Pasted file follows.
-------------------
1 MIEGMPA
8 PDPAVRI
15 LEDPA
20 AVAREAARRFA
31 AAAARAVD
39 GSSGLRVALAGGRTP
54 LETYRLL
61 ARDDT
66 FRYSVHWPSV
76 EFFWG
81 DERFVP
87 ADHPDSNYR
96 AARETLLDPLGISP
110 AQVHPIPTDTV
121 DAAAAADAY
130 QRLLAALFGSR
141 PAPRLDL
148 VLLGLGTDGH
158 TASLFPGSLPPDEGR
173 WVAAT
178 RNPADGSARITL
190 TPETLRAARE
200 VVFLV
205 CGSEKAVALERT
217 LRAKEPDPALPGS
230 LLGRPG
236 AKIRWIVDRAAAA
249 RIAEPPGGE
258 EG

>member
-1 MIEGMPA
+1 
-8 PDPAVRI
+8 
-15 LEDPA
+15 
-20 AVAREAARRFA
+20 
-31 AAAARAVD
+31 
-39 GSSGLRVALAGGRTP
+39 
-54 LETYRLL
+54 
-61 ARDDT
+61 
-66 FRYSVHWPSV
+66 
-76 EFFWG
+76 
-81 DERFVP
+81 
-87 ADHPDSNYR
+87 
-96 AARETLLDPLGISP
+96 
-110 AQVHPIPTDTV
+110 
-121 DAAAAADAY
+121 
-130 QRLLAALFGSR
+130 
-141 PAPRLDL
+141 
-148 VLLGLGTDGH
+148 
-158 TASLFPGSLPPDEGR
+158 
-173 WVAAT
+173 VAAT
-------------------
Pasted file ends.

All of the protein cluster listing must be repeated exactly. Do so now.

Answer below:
1 MIEGMPA
8 PDPAVRI
15 LEDPA
20 AVAREAARRFA
31 AAAARAVD
39 GSSGLRVALAGGRTP
54 LETYRLL
61 ARDDT
66 FRYSVHWPSV
76 EFFWG
81 DERFVP
87 ADHPDSNYR
96 AARETLLDPLGISP
110 AQVHPIPTDTV
121 DAAAAADAY
130 QRLLAALFGSR
141 PAPRLDL
148 VLLGLGTDGH
158 TASLFPGSLPPDEGR
173 WVAAT
178 RNPADGSARITL
190 TPETLRAARE
200 VVFLV
205 CGSEKAVALERT
217 LRAKEPDPALPGS
230 LLGRPG
236 AKIRWIVDRAAAA
249 RIAEPPGGE
258 EG

>member
-1 MIEGMPA
+1 
-8 PDPAVRI
+8 
-15 LEDPA
+15 
-20 AVAREAARRFA
+20 
-31 AAAARAVD
+31 
-39 GSSGLRVALAGGRTP
+39 
-54 LETYRLL
+54 
-61 ARDDT
+61 
-66 FRYSVHWPSV
+66 
-76 EFFWG
+76 
-81 DERFVP
+81 
-87 ADHPDSNYR
+87 
-96 AARETLLDPLGISP
+96 
-110 AQVHPIPTDTV
+110 
-121 DAAAAADAY
+121 
-130 QRLLAALFGSR
+130 
-141 PAPRLDL
+141 
-148 VLLGLGTDGH
+148 
-158 TASLFPGSLPPDEGR
+158 
-173 WVAAT
+173 VAAT